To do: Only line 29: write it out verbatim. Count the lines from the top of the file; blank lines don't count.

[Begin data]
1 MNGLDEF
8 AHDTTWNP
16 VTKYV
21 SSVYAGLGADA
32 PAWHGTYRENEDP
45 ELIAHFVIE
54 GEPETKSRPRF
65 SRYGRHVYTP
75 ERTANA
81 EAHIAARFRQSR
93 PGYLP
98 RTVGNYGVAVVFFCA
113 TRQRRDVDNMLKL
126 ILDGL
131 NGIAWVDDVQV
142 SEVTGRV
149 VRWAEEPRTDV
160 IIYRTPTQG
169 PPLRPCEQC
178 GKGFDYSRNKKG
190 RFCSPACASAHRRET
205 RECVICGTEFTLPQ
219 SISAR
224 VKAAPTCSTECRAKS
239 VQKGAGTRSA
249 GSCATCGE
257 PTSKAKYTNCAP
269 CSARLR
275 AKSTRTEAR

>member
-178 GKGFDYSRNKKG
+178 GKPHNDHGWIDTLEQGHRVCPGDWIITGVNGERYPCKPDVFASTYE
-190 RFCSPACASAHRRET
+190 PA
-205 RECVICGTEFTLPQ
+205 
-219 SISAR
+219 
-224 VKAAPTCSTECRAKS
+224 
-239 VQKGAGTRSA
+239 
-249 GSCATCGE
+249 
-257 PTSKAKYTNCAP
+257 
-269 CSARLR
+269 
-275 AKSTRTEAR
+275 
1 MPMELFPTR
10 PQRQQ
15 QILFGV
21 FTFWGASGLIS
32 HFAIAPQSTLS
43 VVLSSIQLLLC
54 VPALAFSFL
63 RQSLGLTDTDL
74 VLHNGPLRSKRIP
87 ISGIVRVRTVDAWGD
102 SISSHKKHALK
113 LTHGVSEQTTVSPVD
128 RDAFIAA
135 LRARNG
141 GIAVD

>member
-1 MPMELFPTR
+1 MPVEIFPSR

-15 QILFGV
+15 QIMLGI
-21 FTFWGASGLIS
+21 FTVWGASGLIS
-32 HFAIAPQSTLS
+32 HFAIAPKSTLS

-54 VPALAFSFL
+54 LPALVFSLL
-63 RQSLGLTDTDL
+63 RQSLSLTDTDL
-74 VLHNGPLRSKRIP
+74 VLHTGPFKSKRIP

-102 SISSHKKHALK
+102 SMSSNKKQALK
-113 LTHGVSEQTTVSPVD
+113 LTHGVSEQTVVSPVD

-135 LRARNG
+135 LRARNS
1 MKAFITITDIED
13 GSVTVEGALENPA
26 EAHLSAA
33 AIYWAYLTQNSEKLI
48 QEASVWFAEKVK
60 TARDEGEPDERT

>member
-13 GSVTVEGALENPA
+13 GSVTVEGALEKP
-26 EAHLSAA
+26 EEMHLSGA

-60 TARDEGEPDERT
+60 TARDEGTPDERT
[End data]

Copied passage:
275 AKSTRTEAR